The Arkansas House of Representatives on Wednesday handily approved a bill intended to reinstate a ban on covid-19 vaccine mandates for public entities.
House Bill 1002, sponsored by Rep. Howard Beaty, R-Crossett, passed 83-14 and moved to the Senate for further action. Later Wednesday, the Senate Committee on Public Health, Welfare and Labor endorsed the bill, sending it to the full Senate.
Shortly after the House vote, the House Committee on Public Health, Welfare, and Labor approved an identical Senate bill in a voice vote with some audible dissent. Senate Bill 3, by Sen. Joshua Bryant, R-Rogers, moves to the full House for further consideration.
"We as the leaders of this state need to send a message to the employees of this state that we will not mandate a coronavirus vaccination for them," Beaty said when presenting his bill in the House.
In her written call for the special session, Gov. Sarah Huckabee Sanders said the "rights and privileges of Arkansas citizens should not depend on their decision to vaccinate themselves or their children."
House Minority Leader Tippi McCullough of Little Rock spoke against HB 1002 in the House, saying lawmakers "should not be in the business of determining health care decisions for individual Arkansans."
"My fear is this bill will lead Arkansans to believe that the science behind the vaccine is faulty and therefore decide against receiving a simple, safe and effective shot that could very well save their life," she said. "The pandemic is over but the virus is still with us."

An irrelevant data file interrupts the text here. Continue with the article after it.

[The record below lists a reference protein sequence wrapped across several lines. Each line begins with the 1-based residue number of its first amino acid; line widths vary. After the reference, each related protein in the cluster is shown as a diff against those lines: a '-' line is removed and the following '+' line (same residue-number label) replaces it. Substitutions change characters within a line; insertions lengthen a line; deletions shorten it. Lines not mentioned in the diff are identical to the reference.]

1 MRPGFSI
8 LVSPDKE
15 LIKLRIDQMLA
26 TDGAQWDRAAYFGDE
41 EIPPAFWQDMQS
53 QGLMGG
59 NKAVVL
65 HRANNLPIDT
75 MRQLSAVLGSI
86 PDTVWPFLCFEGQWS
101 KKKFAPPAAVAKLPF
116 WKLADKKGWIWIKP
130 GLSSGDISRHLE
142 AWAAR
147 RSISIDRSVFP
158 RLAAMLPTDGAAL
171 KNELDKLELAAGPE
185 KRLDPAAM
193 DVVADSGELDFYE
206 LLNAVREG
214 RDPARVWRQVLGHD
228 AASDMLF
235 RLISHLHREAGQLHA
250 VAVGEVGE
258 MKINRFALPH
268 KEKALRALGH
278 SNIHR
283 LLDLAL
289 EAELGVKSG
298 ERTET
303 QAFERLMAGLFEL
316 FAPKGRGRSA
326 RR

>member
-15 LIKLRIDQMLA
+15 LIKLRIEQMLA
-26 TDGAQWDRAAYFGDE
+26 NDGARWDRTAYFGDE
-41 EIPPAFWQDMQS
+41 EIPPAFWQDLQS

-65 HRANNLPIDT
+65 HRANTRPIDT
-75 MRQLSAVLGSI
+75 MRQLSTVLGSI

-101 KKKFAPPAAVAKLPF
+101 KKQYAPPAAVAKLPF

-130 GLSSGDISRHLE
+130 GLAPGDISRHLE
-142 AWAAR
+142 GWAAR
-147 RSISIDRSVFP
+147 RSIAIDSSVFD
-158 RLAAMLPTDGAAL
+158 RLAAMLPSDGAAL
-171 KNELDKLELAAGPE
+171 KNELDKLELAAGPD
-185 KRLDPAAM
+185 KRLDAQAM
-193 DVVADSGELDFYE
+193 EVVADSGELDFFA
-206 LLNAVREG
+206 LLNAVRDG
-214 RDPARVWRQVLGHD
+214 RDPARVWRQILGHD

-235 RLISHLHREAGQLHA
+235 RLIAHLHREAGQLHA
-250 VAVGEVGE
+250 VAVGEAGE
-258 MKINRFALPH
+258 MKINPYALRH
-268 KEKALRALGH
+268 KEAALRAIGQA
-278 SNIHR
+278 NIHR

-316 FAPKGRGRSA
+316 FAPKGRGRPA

Under the proposed bills, state and local government officials would be barred from mandating or requiring an individual to receive a vaccine or immunization for covid-19. Officials also would be prohibited from requiring a person to receive a vaccine as a condition of education, employment, entry or services from the state or a state agency or entity, or for obtaining a licensure, certificate or permit from a state agency or entity.
The bills would create a similar mandate ban to one included in Act 977 of 2021, which expired in August. The proposed legislation goes further than the 2021 act by covering vaccines for any subvariants of the virus in addition to covid-19 vaccines.
Unlike Act 977, the bills do not include an expiration date. Beaty has noted the legislation allows state and local entities to seek exemptions to the mandate ban while the 2021 act only allowed "a state-owned or state-controlled medical facility" to request an exemption from the Arkansas Legislative Council.
Lawmakers granted exemptions to at least three state agencies while the 2021 law was active.
The Arkansas Department of Human Services, the Arkansas Department of Veterans Affairs and the University of Arkansas for Medical Sciences were each permitted to implement covid-19 vaccination requirements, with religious and medical exemptions, for employees in facilities that receive Medicare and Medicaid funding.
Another provision in SB 3 and HB 1002 would require the Arkansas Department of Health to maintain information and data on "any potential risks and harms associated with the administration of the vaccine or immunization" for covid-19 or subvariants of the virus and make the information and data publicly available.
State and local officials are also barred from coercing individuals to receive covid-19 vaccinations or discriminating against individuals who have not received a shot under the bills.